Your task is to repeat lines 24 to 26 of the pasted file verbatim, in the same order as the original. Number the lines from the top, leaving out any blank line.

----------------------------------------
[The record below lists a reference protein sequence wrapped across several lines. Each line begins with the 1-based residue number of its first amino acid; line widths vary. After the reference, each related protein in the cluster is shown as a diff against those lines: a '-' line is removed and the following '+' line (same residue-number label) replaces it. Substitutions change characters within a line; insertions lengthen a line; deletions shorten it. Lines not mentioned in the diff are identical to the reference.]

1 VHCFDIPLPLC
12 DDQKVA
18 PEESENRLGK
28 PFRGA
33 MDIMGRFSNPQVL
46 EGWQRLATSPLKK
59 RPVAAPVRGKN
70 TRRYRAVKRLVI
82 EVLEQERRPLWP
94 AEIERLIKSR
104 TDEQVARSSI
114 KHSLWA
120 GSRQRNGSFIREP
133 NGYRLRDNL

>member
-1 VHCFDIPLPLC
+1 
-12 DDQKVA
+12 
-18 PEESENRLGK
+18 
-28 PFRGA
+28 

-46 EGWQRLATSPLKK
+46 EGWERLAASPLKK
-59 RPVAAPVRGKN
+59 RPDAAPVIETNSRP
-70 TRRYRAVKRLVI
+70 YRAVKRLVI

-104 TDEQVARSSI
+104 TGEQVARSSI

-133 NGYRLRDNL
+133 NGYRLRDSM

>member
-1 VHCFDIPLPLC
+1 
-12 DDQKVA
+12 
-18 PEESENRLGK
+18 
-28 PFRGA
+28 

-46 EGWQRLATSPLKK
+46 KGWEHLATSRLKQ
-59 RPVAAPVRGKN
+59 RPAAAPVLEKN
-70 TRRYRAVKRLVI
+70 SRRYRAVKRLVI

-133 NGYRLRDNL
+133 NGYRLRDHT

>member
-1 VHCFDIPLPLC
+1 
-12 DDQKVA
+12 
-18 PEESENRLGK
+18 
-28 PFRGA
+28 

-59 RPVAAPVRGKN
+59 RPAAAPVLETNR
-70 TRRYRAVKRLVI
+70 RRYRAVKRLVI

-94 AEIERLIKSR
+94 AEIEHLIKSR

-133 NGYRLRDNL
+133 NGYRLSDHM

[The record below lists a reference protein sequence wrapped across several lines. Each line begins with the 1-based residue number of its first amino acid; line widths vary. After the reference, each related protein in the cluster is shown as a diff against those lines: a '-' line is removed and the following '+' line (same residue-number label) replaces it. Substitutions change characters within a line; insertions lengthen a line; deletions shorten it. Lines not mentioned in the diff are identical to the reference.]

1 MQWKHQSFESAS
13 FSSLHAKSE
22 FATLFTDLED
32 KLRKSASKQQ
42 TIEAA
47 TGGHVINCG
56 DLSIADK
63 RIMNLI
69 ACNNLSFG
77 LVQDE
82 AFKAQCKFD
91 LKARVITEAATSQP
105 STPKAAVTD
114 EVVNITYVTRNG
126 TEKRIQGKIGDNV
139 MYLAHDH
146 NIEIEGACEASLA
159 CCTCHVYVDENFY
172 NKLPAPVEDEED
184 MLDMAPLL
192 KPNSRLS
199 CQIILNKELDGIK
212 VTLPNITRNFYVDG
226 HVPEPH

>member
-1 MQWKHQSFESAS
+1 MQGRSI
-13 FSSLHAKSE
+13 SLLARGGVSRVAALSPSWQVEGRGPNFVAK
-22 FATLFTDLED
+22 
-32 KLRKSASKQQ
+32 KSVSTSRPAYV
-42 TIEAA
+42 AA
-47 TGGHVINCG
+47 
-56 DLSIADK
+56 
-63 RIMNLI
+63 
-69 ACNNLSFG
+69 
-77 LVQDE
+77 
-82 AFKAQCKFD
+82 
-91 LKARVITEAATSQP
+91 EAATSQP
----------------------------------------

+28 

-46 EGWQRLATSPLKK
+46 EGWERLAASPLKK